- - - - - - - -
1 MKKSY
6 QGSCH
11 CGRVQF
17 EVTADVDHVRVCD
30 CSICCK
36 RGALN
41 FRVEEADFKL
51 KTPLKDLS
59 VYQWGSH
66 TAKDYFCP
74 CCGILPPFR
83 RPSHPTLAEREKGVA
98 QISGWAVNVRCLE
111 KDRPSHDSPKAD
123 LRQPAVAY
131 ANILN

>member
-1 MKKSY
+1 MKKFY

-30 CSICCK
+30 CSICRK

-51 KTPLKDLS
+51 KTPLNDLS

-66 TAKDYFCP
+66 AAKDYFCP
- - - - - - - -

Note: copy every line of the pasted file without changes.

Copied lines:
1 MKKSY
6 QGSCH
11 CGRVQF
17 EVTADVDHVRVCD
30 CSICCK
36 RGALN
41 FRVEEADFKL
51 KTPLKDLS
59 VYQWGSH
66 TAKDYFCP
74 CCGILPPFR
83 RPSHPTLAEREKGVA
98 QISGWAVNVRCLE
111 KDRPSHDSPKAD
123 LRQPAVAY
131 ANILN

>member
-1 MKKSY
+1 MKKFY

-30 CSICCK
+30 CSICRK

-51 KTPLKDLS
+51 KTPLNDLS

-66 TAKDYFCP
+66 AAKDYFCP